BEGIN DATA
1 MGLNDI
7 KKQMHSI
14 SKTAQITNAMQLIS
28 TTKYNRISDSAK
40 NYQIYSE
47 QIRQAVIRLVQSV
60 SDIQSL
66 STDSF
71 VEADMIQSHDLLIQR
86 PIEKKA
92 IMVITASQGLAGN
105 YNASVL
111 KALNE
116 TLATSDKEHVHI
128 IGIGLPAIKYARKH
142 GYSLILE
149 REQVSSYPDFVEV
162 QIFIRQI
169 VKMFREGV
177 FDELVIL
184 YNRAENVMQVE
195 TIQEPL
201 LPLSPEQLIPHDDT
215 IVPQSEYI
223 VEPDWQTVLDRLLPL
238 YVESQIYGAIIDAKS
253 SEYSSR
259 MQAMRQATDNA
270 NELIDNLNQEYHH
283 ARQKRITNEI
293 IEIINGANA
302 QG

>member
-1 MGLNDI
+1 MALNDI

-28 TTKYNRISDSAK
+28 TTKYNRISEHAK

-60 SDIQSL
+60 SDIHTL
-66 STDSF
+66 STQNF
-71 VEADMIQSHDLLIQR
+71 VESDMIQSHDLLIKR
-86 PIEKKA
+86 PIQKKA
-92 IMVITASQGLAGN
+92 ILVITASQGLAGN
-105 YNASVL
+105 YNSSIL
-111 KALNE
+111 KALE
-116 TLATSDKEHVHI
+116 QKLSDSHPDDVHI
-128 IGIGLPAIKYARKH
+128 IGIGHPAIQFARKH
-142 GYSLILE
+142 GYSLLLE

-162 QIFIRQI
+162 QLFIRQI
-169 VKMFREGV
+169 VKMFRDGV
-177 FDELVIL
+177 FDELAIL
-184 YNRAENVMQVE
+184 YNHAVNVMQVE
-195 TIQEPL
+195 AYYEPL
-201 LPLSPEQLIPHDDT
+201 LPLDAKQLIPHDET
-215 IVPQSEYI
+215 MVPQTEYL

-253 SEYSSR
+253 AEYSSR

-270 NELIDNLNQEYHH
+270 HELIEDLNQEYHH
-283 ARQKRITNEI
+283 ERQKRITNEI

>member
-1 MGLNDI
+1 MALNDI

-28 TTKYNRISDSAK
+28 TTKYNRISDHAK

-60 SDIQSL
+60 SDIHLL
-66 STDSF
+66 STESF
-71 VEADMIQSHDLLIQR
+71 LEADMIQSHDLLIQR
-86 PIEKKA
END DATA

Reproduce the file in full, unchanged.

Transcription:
1 MGLNDI
7 KKQMHSI
14 SKTAQITNAMQLIS
28 TTKYNRISDSAK
40 NYQIYSE
47 QIRQAVIRLVQSV
60 SDIQSL
66 STDSF
71 VEADMIQSHDLLIQR
86 PIEKKA
92 IMVITASQGLAGN
105 YNASVL
111 KALNE
116 TLATSDKEHVHI
128 IGIGLPAIKYARKH
142 GYSLILE
149 REQVSSYPDFVEV
162 QIFIRQI
169 VKMFREGV
177 FDELVIL
184 YNRAENVMQVE
195 TIQEPL
201 LPLSPEQLIPHDDT
215 IVPQSEYI
223 VEPDWQTVLDRLLPL
238 YVESQIYGAIIDAKS
253 SEYSSR
259 MQAMRQATDNA
270 NELIDNLNQEYHH
283 ARQKRITNEI
293 IEIINGANA
302 QG

>member
-1 MGLNDI
+1 MALNDI

-28 TTKYNRISDSAK
+28 TTKYNRISEHAK

-60 SDIQSL
+60 SDIHTL
-66 STDSF
+66 STQNF
-71 VEADMIQSHDLLIQR
+71 VESDMIQSHDLLIKR
-86 PIEKKA
+86 PIQKKA
-92 IMVITASQGLAGN
+92 ILVITASQGLAGN
-105 YNASVL
+105 YNSSIL
-111 KALNE
+111 KALE
-116 TLATSDKEHVHI
+116 QKLSDSHPDDVHI
-128 IGIGLPAIKYARKH
+128 IGIGHPAIQFARKH
-142 GYSLILE
+142 GYSLLLE

-162 QIFIRQI
+162 QLFIRQI
-169 VKMFREGV
+169 VKMFRDGV
-177 FDELVIL
+177 FDELAIL
-184 YNRAENVMQVE
+184 YNHAVNVMQVE
-195 TIQEPL
+195 AYYEPL
-201 LPLSPEQLIPHDDT
+201 LPLDAKQLIPHDET
-215 IVPQSEYI
+215 MVPQTEYL

-253 SEYSSR
+253 AEYSSR

-270 NELIDNLNQEYHH
+270 HELIEDLNQEYHH
-283 ARQKRITNEI
+283 ERQKRITNEI

>member
-1 MGLNDI
+1 MALNDI

-28 TTKYNRISDSAK
+28 TTKYNRISDHAK

-60 SDIQSL
+60 SDIHLL
-66 STDSF
+66 STESF
-71 VEADMIQSHDLLIQR
+71 LEADMIQSHDLLIQR
-86 PIEKKA